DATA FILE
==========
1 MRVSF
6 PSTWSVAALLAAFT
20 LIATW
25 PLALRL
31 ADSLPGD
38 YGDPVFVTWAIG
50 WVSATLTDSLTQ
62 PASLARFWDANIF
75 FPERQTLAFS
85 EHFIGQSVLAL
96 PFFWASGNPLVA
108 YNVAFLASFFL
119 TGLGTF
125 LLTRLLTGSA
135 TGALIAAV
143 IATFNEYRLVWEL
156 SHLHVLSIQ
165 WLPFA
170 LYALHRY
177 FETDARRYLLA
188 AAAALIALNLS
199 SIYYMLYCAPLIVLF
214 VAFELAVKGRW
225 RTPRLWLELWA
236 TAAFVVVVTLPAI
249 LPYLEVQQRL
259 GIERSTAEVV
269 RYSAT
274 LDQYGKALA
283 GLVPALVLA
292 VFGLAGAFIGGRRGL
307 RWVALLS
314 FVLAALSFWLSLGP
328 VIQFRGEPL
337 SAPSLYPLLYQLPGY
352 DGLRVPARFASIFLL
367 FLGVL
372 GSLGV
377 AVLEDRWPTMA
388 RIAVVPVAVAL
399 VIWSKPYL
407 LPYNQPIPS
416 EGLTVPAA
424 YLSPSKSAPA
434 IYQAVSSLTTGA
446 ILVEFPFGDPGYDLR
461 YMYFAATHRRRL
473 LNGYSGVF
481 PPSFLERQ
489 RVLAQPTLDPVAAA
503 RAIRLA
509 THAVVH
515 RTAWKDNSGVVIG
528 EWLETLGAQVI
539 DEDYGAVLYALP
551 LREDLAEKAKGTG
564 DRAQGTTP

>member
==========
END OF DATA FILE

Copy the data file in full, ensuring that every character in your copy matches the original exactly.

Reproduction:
1 MRVSF
6 PSTWSVAALLAAFT
20 LIATW
25 PLALRL
31 ADSLPGD
38 YGDPVFVTWAIG
50 WVSATLTDSLTQ
62 PASLARFWDANIF
75 FPERQTLAFS
85 EHFIGQSVLAL
96 PFFWASGNPLVA
108 YNVAFLASFFL
119 TGLGTF
125 LLTRLLTGSA
135 TGALIAAV
143 IATFNEYRLVWEL
156 SHLHVLSIQ
165 WLPFA
170 LYALHRY
177 FETDARRYLLA
188 AAAALIALNLS
199 SIYYMLYCAPLIVLF
214 VAFELAVKGRW
225 RTPRLWLELWA
236 TAAFVVVVTLPAI
249 LPYLEVQQRL
259 GIERSTAEVV
269 RYSAT
274 LDQYGKALA
283 GLVPALVLA
292 VFGLAGAFIGGRRGL
307 RWVALLS
314 FVLAALSFWLSLGP
328 VIQFRGEPL
337 SAPSLYPLLYQLPGY
352 DGLRVPARFASIFLL
367 FLGVL
372 GSLGV
377 AVLEDRWPTMA
388 RIAVVPVAVAL
399 VIWSKPYL
407 LPYNQPIPS
416 EGLTVPAA
424 YLSPSKSAPA
434 IYQAVSSLTTGA
446 ILVEFPFGDPGYDLR
461 YMYFAATHRRRL
473 LNGYSGVF
481 PPSFLERQ
489 RVLAQPTLDPVAAA
503 RAIRLA
509 THAVVH
515 RTAWKDNSGVVIG
528 EWLETLGAQVI
539 DEDYGAVLYALP
551 LREDLAEKAKGTG
564 DRAQGTTP

>member